US AMBASSADOR TASKS UGANDA ON RESPONSIBILITIES, ENDING CORRUPTION AND TRANSPARENCY WITH HEALTH PROGRAMS AND FUNDS

US Ambassodor at Lacor
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The new US Ambassador to Uganda Ms. Deborah Malac preparing to address staff members of St. Mary’s Hospital-Lacor outside Gulu town on Wednesday, May 4, 2016.

 

 

“The United States will continue to do its part to improve the health of Ugandans, but Ugandans “must” do theirs. Authorities “must” take responsibility for health programs, to eliminate corruption, and operate in a transparent manner with all health funding”.

GULU-UGANDA: The new United States Ambassador to Uganda, Ms Deborah Malac has called on Ugandan authorities to take full responsibility for her health programs, eliminate all forms of corruption and to operate all health funds in a transparent manner.

“The United States will continue to do its part to improve the health of Ugandans, but Ugandans “must” do theirs. Authorities must take responsibility for health programs, eliminate corruption, and operate in a transparent manner with all health funding”, she said.

Ambassador Malac made this remark from St. Mary’s Hospital Lacor, at the end of a two-day maiden visit to inspect health projects supported by the US government in northern Uganda.

“It is an honor to be at Lacor Complex Hospital this afternoon. I could not visit the North without coming to Lacor-the largest private, non-profit, Catholic-based institution in Uganda”, she said.

She urged the government of Uganda to increase the annual domestic resource allocation for HIV so that we (US and Uganda) can maximize and sustain the gains from the current investment.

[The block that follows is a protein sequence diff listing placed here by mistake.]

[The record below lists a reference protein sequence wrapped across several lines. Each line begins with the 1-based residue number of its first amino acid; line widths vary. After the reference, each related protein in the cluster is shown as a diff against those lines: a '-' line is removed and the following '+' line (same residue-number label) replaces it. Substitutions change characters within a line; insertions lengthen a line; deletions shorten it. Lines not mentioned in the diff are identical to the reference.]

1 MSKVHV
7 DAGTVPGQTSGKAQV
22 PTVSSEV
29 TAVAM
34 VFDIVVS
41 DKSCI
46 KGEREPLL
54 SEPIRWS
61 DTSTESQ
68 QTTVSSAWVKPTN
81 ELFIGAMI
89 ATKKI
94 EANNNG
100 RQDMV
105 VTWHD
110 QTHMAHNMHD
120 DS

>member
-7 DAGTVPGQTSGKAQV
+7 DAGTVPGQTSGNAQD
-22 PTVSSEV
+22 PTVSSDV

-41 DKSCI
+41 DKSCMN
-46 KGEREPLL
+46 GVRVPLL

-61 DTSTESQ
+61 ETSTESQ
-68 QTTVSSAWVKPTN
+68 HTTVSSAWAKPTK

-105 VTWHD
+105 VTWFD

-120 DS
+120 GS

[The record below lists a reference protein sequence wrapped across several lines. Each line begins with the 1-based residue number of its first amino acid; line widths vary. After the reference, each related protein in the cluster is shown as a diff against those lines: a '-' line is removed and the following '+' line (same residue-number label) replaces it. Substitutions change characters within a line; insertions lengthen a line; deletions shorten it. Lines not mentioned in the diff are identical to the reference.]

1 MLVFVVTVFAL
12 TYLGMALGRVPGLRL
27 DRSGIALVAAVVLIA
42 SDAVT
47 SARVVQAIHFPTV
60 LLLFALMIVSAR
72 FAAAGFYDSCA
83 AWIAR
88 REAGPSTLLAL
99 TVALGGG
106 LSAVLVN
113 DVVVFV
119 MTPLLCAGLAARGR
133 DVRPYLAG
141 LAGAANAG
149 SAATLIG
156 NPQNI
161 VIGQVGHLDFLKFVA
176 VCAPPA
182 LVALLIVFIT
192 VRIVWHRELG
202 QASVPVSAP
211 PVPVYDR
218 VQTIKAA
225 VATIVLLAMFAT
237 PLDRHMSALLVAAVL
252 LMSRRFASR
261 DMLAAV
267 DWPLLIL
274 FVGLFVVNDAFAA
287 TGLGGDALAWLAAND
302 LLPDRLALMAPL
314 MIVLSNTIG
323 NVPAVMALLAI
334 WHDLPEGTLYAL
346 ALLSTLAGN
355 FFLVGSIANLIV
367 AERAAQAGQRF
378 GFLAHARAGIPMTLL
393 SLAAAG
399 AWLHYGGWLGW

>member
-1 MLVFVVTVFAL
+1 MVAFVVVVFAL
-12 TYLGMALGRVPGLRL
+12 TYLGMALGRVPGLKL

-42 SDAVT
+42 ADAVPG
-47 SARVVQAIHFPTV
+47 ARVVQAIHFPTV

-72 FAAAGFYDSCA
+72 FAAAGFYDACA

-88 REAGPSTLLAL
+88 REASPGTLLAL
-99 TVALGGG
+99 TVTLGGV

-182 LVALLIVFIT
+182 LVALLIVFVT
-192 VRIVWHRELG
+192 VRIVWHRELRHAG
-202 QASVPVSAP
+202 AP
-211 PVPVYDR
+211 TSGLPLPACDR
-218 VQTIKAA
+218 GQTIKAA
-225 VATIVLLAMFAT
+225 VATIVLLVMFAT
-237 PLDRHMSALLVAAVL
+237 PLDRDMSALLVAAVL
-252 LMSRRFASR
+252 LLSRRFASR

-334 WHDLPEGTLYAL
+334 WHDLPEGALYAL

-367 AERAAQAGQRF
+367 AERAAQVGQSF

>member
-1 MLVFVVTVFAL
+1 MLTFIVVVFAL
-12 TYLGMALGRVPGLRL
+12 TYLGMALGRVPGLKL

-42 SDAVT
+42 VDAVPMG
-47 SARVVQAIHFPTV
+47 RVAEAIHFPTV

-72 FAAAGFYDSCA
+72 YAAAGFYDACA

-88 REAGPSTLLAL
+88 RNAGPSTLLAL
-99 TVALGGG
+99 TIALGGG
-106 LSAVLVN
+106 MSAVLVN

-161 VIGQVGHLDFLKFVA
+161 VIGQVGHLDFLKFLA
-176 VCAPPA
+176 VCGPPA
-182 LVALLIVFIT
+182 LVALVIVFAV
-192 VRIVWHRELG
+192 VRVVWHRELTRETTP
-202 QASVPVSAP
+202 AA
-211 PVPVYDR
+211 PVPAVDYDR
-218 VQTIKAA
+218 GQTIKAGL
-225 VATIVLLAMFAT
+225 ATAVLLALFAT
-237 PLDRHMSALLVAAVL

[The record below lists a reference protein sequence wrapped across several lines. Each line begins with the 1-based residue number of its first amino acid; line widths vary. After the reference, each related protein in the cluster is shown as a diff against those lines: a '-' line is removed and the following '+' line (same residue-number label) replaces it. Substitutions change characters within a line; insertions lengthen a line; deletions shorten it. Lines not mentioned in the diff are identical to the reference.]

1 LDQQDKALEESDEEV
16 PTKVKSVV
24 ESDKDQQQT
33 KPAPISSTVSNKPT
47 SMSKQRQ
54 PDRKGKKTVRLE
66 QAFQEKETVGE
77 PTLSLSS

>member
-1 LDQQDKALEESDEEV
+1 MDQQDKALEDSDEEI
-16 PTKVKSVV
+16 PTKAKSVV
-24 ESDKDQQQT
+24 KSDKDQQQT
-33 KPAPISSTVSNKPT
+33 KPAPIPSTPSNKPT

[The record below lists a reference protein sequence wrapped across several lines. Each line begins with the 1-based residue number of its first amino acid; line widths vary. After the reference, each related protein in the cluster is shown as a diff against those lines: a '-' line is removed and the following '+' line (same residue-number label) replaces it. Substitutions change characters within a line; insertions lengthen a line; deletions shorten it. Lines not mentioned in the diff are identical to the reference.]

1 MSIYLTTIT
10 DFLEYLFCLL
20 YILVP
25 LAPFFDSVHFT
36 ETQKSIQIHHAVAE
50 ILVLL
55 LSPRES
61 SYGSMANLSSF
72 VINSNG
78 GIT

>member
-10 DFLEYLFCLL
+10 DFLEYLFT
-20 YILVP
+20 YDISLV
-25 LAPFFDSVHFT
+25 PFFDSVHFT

The US government has supported Lacor Hospital in improving HIV health services in the region since 2004. Currently the program supports 6,570 patients on antiretroviral treatment. It also handles other range of health needs including tuberculosis and HIV-related infections. The fund has been channeled through the Centers for Disease Control and Prevention, but soon it will be through USAID regional partners.

“Soon though, you we shall channel our support through our regional partners, but my team will ensure a smooth transition, without disrupting services”, the Ambassador noted, adding “the US government remains committed to offering quality HIV services to the people of Uganda, and Lacor is a critical part of this”.

“Lacor is making great strides, but the battle against HIV is far from over. You must continue the good work in the region until 90% of those who are positive know their status, 90% of those who are positive are getting treatment, and 90% of those reach viral load suppression”, said Ambassador Malac.

However, the Executive Director of Uganda Catholic Medical Bureau, Dr. Sam Orach expressed worry about this transition.

“Although a decision has been made by the US Mission in Uganda, to support all HIV/AIDS services through regional mechanisms, we have our anxieties as to how exactly this mode of support is likely to affect the quality of services in our facilities, especially large volume ones like Lacor”, said Dr. Orach.

Welcoming Ambassador Malac, Archbishop of Gulu Archdiocese, John Baptist Odama, said the formula for relationship between the US and Lacor should be “Addition” and no “Subtraction” of funding.

The Ambassador, however allayed fears by Dr. Orach and Archbishop Odama, saying funds will continue to flow to Lacor despite the changes.

“Those on ART will continue to stay on treatment, and pregnant women who go through the antenatal care will continue to get HIV-tested at their first visit… your location, far away from the capital, enables those in this part of the country access to quality care”, she said.

Ambassador Malac, had on Tuesday commissioned a Ward at the Gulu Regional Referral Hospital meant for treating in-patients with Multi-Drug Resistance Tuberculosis’ which was constructed with funds from USAID at a cost of $3914 (UGX.13 million).

Transparency International ranks Uganda as one of the world’s top most corrupt countries. In ranking from O point (for most corrupt country) to 100 point (for corruption free country) Uganda scores 26 points. Uganda also tops in the East African region on corruption index.

According to ActionAid Non-Governmental Organization, Uganda looses $300 million annually to corruption and a further $208 million in tax giveaways annually. In the 2015/16 Financial Year, Uganda budgeted a paltry $7.5 million for the health sector out of a total $47 million (UGX.15.5 trillion). US Ambassodor at Lacor

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